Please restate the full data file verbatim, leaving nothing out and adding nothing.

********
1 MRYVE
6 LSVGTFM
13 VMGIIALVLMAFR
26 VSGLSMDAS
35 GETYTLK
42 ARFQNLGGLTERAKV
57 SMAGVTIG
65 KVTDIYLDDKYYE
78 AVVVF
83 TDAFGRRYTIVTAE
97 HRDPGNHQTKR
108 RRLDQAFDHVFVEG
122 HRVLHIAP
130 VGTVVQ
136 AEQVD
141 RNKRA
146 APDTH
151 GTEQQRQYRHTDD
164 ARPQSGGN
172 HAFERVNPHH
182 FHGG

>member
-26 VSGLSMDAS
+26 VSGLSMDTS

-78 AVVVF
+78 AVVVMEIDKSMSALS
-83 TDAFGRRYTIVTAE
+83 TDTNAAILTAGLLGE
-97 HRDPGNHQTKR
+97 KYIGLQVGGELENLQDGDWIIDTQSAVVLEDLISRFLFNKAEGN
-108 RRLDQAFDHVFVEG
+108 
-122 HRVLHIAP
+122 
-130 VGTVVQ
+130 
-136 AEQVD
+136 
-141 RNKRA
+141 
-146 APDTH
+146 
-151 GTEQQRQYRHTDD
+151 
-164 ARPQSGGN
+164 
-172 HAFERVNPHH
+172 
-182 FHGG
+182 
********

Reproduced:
1 MRYVE
6 LSVGTFM
13 VMGIIALVLMAFR
26 VSGLSMDAS
35 GETYTLK
42 ARFQNLGGLTERAKV
57 SMAGVTIG
65 KVTDIYLDDKYYE
78 AVVVF
83 TDAFGRRYTIVTAE
97 HRDPGNHQTKR
108 RRLDQAFDHVFVEG
122 HRVLHIAP
130 VGTVVQ
136 AEQVD
141 RNKRA
146 APDTH
151 GTEQQRQYRHTDD
164 ARPQSGGN
172 HAFERVNPHH
182 FHGG

>member
-26 VSGLSMDAS
+26 VSGLSMDTS

-78 AVVVF
+78 AVVVMEIDKSMSALS
-83 TDAFGRRYTIVTAE
+83 TDTNAAILTAGLLGE
-97 HRDPGNHQTKR
+97 KYIGLQVGGELENLQDGDWIIDTQSAVVLEDLISRFLFNKAEGN
-108 RRLDQAFDHVFVEG
+108 
-122 HRVLHIAP
+122 
-130 VGTVVQ
+130 
-136 AEQVD
+136 
-141 RNKRA
+141 
-146 APDTH
+146 
-151 GTEQQRQYRHTDD
+151 
-164 ARPQSGGN
+164 
-172 HAFERVNPHH
+172 
-182 FHGG
+182 